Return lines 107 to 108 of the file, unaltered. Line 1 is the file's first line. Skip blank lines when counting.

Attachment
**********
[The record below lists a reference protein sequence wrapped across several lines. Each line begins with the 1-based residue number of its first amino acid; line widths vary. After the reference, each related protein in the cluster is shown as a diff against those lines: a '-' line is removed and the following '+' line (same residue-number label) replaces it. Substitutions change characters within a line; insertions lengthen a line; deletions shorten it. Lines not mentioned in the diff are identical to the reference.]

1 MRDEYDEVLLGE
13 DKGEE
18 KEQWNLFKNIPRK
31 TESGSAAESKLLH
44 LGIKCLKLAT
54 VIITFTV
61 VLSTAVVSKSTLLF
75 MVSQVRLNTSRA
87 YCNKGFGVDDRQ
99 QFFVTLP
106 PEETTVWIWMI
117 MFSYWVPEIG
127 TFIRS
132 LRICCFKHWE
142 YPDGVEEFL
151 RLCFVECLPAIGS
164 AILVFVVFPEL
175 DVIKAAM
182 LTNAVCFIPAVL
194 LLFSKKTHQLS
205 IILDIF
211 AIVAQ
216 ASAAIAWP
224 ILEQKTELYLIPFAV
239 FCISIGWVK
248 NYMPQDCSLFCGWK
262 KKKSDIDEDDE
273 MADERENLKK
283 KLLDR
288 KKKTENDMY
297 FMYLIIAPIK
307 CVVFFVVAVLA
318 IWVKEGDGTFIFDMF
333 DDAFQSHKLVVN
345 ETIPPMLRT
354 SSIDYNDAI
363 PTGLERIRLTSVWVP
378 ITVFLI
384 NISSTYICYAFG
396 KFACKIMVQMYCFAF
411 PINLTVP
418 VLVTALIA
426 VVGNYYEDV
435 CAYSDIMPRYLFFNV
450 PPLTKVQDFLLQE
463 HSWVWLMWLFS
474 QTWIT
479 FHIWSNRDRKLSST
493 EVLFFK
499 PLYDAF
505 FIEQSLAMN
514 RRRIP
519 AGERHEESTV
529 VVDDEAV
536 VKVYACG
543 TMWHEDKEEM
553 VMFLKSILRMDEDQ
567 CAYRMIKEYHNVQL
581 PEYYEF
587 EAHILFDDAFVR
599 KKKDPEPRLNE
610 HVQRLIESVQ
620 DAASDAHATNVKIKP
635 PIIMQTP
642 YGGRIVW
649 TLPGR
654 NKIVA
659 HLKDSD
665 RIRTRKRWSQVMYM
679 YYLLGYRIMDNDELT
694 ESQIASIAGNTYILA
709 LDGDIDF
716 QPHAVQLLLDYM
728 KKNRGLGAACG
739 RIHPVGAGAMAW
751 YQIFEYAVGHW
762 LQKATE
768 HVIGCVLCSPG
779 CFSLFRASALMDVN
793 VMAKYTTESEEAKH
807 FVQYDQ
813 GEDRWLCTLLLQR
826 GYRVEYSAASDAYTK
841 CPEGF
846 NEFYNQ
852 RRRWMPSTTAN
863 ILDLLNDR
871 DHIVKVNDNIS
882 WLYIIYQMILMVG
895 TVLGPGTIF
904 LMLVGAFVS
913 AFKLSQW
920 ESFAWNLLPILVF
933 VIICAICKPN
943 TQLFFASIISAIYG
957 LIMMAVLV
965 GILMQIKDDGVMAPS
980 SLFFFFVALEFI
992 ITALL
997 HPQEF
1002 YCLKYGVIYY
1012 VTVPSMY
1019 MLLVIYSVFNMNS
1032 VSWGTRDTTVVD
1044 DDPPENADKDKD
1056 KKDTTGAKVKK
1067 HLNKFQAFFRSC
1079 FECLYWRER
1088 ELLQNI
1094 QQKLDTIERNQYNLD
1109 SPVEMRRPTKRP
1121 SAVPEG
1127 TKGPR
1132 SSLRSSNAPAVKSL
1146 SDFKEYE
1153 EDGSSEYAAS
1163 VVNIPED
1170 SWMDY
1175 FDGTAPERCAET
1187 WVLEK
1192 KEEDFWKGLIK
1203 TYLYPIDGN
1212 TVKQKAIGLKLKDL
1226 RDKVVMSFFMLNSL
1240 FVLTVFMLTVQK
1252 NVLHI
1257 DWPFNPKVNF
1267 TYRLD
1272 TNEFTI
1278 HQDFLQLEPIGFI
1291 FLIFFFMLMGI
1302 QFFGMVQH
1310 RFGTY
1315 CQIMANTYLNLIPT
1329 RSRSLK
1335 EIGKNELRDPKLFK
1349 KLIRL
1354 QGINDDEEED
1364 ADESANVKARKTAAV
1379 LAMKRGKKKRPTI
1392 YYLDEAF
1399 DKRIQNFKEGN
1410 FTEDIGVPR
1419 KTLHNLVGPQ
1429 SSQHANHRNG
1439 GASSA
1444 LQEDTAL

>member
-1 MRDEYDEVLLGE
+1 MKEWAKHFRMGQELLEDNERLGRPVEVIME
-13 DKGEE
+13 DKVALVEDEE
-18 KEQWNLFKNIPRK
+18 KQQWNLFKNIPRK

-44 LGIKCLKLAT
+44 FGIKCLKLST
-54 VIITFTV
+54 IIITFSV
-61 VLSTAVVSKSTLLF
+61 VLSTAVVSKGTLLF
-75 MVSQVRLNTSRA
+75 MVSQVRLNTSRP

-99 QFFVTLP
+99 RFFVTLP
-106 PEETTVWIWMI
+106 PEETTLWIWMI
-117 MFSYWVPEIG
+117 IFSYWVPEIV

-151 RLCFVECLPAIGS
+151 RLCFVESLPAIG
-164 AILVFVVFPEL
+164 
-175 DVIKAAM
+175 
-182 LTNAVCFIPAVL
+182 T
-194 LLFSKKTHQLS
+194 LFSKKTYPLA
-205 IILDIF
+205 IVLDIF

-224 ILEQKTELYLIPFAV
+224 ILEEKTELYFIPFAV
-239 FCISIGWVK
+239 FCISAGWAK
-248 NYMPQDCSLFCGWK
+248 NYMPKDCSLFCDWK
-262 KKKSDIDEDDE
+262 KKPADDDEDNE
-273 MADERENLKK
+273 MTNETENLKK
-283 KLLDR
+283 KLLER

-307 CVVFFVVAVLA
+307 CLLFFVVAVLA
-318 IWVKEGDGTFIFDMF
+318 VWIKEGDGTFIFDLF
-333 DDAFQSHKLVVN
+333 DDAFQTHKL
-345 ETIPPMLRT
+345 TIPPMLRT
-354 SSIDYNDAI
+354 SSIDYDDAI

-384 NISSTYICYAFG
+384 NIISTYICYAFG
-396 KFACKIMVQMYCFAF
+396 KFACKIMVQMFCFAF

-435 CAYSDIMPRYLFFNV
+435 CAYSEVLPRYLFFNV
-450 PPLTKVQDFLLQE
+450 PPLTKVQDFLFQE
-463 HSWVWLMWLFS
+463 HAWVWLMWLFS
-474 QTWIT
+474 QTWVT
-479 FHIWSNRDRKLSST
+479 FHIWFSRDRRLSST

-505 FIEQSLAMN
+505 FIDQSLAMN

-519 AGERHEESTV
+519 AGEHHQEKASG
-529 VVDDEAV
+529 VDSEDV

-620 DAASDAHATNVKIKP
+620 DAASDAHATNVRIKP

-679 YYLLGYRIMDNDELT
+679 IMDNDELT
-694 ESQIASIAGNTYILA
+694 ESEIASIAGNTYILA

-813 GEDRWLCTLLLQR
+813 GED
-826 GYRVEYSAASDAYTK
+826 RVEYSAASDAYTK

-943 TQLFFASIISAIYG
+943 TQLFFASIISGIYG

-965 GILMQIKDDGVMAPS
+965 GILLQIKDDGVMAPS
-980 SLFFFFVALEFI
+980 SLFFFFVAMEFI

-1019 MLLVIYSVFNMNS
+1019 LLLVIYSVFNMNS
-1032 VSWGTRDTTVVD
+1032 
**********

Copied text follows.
1056 KKDTTGAKVKK
1067 HLNKFQAFFRSC